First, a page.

The Fault in Our Stars by John Green
Book Club Party Ideas for The Fault in Our Stars
For your book club for The Fault in Our Stars, you could have each member bring a donation for a charity helping kids with cancer. Here are a few suggestions:
- St. Jude Children’s Research Hospital
- CureSearch for Children’s Cancer
- Make a Wish Foundation
- Ronald McDonald House
Hazel’s and Augustus’s visit to Amsterdam can provide the inspiration for decorations. The color scheme can be orange, the national color of the Netherlands. In her hotel room, Hazel was greeted with a wicker basket containing wooden shoes, an orange Holland t-shirt and chocolates (page 157).
In keeping with the Dutch theme, here is a sampling of Dutch Folk Songs:
Book Club Menu for The Fault in Our Stars
For drinks, you can serve Scotch and water the Peter Van Houten way: “We pour Scotch into a glass and then call to mind thoughts of water, and then we mix the actual Scotch with the abstracted idea of water.”
At a picnic, Augustus brought sandwiches made with Dutch cheese. An alternative for your book club party for The Fault in Our Stars is a Dutch cheese plate.
Here is a little more information about the cheeses:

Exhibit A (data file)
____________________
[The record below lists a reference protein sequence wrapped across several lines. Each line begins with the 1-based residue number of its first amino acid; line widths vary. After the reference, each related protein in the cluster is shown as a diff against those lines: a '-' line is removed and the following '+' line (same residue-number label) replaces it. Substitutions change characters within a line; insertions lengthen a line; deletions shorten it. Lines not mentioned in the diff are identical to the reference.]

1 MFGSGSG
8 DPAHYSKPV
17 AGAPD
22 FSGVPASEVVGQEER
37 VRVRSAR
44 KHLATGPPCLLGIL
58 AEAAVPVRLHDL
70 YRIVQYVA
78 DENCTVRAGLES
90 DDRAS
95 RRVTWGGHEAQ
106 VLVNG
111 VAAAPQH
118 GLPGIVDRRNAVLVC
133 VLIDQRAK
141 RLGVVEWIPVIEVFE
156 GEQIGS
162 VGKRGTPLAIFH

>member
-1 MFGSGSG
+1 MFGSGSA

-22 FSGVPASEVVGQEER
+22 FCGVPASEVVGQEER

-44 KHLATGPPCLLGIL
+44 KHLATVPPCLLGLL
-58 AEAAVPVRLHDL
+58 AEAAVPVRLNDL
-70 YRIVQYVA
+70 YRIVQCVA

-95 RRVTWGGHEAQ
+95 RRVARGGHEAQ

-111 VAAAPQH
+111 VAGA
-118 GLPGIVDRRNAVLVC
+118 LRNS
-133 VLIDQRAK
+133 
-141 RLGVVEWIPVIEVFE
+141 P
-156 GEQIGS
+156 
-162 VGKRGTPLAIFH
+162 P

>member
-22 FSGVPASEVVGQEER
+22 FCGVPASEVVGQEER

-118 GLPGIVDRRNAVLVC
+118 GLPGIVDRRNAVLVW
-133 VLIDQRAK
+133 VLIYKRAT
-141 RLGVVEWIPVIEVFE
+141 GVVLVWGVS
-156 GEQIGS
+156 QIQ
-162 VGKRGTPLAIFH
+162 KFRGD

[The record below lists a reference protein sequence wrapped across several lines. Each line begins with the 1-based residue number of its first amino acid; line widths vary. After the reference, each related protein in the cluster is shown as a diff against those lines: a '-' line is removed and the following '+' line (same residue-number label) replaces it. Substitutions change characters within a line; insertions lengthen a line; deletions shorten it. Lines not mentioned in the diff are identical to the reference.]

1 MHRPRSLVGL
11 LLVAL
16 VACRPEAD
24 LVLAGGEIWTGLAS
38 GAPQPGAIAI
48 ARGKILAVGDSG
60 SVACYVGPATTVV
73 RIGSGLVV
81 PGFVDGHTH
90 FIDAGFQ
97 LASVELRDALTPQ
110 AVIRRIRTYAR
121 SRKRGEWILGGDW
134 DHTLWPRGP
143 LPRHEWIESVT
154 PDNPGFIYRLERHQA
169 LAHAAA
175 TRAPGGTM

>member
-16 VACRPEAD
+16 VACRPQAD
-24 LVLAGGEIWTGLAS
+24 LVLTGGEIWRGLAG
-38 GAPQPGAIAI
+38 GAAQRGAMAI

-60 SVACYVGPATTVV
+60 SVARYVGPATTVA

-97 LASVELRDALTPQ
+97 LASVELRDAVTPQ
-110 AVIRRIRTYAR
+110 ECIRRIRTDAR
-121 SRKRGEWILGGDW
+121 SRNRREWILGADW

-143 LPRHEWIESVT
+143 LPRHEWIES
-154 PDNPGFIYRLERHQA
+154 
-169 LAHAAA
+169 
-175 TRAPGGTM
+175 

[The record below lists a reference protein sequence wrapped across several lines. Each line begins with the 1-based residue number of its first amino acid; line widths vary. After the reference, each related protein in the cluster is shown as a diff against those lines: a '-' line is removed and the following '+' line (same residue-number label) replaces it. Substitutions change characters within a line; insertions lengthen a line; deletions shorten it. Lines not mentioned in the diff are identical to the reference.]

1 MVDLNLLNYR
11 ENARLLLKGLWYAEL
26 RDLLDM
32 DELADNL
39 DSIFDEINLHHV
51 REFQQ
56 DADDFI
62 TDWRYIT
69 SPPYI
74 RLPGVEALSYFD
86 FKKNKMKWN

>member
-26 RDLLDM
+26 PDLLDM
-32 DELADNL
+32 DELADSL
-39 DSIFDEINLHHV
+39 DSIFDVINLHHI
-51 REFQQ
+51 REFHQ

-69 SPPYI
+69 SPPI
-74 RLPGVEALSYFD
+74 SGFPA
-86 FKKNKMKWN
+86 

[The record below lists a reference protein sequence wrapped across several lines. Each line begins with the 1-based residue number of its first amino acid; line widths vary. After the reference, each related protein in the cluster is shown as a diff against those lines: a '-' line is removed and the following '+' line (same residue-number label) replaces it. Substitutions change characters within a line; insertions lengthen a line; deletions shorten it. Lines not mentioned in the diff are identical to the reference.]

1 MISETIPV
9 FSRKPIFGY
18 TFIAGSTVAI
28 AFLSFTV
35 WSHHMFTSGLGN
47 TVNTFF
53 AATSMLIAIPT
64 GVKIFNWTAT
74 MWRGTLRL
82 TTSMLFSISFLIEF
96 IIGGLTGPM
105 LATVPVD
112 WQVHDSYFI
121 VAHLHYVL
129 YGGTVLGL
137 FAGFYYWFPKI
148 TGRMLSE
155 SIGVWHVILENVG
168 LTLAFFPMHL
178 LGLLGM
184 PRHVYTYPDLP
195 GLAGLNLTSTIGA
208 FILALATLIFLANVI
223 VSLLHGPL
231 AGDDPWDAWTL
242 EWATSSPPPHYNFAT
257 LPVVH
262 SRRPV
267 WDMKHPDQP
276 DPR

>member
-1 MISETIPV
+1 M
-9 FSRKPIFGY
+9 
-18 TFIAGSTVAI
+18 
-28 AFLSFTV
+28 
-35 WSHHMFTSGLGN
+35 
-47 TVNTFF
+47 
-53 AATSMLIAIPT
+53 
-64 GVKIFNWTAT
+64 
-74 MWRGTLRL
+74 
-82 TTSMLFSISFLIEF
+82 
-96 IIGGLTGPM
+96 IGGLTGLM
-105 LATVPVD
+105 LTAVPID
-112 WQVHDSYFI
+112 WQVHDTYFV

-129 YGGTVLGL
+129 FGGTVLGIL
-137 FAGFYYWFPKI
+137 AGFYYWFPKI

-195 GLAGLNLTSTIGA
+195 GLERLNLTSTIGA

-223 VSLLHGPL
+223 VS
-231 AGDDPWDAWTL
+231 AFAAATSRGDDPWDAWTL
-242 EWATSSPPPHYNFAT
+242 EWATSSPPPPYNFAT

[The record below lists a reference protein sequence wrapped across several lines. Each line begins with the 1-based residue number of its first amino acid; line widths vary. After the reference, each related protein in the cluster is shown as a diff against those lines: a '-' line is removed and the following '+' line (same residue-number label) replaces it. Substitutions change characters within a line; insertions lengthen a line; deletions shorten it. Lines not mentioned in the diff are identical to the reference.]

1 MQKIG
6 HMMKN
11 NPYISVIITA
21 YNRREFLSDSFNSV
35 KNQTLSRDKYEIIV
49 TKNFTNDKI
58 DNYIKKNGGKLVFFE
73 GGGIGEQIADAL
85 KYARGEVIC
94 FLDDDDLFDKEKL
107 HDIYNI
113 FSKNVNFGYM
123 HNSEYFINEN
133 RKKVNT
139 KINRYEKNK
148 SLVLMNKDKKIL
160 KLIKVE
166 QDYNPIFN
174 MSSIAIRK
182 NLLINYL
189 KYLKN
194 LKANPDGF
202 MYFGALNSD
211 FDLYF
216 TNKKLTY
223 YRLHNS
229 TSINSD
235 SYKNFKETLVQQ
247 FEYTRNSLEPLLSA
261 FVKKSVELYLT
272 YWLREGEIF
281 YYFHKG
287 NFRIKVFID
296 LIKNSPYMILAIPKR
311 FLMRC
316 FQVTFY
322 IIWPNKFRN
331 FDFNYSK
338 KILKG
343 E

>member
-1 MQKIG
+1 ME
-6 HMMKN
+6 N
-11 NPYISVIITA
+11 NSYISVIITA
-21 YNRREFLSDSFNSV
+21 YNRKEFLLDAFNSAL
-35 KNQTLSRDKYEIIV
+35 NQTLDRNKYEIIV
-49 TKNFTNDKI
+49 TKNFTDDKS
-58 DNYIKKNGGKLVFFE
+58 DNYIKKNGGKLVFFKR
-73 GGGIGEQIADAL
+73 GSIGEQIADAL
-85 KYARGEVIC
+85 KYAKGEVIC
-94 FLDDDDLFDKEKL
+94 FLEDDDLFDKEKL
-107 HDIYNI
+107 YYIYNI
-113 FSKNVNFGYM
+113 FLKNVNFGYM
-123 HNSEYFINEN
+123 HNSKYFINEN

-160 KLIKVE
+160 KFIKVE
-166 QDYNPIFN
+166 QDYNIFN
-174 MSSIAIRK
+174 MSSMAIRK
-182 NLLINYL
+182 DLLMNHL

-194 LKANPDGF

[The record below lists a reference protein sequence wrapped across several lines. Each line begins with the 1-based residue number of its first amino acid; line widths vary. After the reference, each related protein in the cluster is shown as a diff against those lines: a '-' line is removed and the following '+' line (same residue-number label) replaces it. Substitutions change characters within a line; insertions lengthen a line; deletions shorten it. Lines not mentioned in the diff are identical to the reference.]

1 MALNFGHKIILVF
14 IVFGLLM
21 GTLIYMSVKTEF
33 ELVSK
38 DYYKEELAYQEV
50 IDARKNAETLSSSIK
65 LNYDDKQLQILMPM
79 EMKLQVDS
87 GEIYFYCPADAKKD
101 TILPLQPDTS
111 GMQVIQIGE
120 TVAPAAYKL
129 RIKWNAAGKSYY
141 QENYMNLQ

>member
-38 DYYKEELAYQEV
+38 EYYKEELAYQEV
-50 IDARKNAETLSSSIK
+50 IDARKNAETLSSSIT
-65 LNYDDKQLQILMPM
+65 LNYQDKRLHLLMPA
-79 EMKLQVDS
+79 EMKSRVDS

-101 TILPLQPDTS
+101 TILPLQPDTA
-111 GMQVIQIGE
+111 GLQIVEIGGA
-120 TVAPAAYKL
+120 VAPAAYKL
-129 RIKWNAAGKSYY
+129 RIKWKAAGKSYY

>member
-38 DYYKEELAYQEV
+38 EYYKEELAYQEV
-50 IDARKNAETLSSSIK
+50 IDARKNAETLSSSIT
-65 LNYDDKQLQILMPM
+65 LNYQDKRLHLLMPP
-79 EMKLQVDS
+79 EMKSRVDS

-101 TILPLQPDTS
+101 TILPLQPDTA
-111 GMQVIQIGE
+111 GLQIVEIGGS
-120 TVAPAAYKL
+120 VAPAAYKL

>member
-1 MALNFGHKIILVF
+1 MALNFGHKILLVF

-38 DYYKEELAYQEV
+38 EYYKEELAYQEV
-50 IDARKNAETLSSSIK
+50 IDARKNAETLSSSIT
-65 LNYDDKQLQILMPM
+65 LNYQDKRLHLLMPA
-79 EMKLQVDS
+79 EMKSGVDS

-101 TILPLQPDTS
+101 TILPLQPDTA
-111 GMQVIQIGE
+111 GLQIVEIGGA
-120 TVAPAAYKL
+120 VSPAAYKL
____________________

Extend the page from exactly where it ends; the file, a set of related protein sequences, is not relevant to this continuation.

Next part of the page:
- Gouda, which is named after a city in the Netherlands, is a semi-hard cheese made from cows milk. It has a toffee-like flavor that goes well with fruit, dark bread, beer and wine.
- Edam is a pressed, hard cheese made from cow’s milk. It is similar to gouda, but is has less fat and more flavor. It tastes great when eaten on crackers or bread with fruit such as pears, apples and cherries. It pairs well with a Pinot Noir.
- Meadowkaas is a gouda-like cheese made from cow’s milk. It is only made during the spring when the cows are grazing on meadow grass. It pairs well with sliced pears and walnuts.
Other menu ideas:
- Augustus’s parents were making chicken enchiladas when Hazel first met them.
- In Amsterdam they ate Belgian white asparagus with a lavender infusion, dragon carrot risotto, sweet pea sorbet, green garlic gnocchi with red mustard leaves, and a succulently rich cremeaux surrounded by passion fruit.
Book Club Resources
Ratings at the time this post was published
|Goodreads: 4.55 stars (129,788 ratings)|
|Amazon: 4.8 stars (1765 ratings)|
|LibraryThing: 4.55 stars (165 ratings)|
|My Rating: 4.75 stars. An insightful look into the world of cancer through the eyes of teenagers who know they are going to die young. The Fault in Our Stars is a YA book and reads likes one (lots of “whatevers”) but he captures the teenager’s mind very well. The characters have a great sense of humor which had me laughing through tears.|
Book Club Discussion Questions for The Fault in Our Stars
Here are some excellent discussion questions from The Penguin Young Readers Group:
- During a disagreement regarding Hazel’s attendance at Support Group, her mother tells her, “Hazel, you deserve a life.” Consider the irony of this statement. Why is Hazel so resistant to attending her Support Group? Though she doesn’t acknowledge it, what might be some of the benefits of her attending?